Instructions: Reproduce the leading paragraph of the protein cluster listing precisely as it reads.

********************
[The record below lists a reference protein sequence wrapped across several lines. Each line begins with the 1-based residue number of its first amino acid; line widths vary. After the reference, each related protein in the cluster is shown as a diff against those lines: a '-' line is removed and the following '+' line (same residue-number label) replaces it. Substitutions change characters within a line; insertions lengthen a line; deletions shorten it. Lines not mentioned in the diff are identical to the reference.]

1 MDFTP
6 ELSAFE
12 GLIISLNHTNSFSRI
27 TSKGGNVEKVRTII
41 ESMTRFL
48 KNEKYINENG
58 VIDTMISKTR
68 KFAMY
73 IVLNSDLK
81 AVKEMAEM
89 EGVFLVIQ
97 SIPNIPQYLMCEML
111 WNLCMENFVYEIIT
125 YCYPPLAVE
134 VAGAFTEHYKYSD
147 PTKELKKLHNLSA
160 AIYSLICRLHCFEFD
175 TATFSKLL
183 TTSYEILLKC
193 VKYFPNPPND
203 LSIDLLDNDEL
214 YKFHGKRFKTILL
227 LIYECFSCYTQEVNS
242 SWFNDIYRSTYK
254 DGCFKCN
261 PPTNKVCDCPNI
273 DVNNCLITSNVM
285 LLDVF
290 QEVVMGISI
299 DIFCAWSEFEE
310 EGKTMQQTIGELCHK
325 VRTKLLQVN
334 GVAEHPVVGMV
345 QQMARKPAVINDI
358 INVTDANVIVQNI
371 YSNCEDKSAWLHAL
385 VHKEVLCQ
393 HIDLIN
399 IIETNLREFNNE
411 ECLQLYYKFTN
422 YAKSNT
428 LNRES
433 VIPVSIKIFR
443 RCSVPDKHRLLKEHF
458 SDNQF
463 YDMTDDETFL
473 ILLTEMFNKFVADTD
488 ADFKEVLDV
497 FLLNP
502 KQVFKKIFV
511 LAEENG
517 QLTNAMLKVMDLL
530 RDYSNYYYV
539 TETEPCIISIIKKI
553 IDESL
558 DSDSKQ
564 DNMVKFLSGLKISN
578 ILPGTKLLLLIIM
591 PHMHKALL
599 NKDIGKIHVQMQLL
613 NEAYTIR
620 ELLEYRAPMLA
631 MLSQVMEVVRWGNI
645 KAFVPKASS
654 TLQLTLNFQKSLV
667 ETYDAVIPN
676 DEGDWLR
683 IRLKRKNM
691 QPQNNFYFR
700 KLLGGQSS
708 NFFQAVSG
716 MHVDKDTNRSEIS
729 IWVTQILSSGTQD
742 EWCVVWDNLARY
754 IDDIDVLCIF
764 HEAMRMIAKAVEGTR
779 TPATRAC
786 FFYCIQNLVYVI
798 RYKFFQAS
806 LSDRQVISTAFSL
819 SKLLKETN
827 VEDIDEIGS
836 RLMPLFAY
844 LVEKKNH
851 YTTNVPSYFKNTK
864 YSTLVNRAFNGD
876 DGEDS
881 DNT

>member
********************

[The record below lists a reference protein sequence wrapped across several lines. Each line begins with the 1-based residue number of its first amino acid; line widths vary. After the reference, each related protein in the cluster is shown as a diff against those lines: a '-' line is removed and the following '+' line (same residue-number label) replaces it. Substitutions change characters within a line; insertions lengthen a line; deletions shorten it. Lines not mentioned in the diff are identical to the reference.]